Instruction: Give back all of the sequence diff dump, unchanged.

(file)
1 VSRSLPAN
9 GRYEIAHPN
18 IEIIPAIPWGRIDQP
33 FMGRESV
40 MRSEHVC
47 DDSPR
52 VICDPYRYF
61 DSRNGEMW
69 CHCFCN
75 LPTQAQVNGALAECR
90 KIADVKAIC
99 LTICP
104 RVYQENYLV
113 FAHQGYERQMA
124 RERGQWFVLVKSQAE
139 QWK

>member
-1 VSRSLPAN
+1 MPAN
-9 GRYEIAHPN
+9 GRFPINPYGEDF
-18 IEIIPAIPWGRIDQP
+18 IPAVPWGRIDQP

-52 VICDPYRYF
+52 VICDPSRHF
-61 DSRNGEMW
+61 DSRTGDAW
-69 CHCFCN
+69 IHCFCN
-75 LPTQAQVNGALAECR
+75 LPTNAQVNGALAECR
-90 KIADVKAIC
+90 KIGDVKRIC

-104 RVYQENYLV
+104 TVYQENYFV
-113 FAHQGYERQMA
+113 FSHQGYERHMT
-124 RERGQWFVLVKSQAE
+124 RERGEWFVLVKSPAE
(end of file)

1 VSRSLPAN
9 GRYEIAHPN
18 IEIIPAIPWGRIDQP
33 FMGRESV
40 MRSEHVC
47 DDSPR
52 VICDPYRYF
61 DSRNGEMW
69 CHCFCN
75 LPTQAQVNGALAECR
90 KIADVKAIC
99 LTICP
104 RVYQENYLV
113 FAHQGYERQMA
124 RERGQWFVLVKSQAE
139 QWK

>member
-1 VSRSLPAN
+1 MPAN
-9 GRYEIAHPN
+9 GRFPINPYGEDF
-18 IEIIPAIPWGRIDQP
+18 IPAVPWGRIDQP

-52 VICDPYRYF
+52 VICDPSRHF
-61 DSRNGEMW
+61 DSRTGDAW
-69 CHCFCN
+69 IHCFCN
-75 LPTQAQVNGALAECR
+75 LPTNAQVNGALAECR
-90 KIADVKAIC
+90 KIGDVKRIC

-104 RVYQENYLV
+104 TVYQENYFV
-113 FAHQGYERQMA
+113 FSHQGYERHMT
-124 RERGQWFVLVKSQAE
+124 RERGEWFVLVKSPAE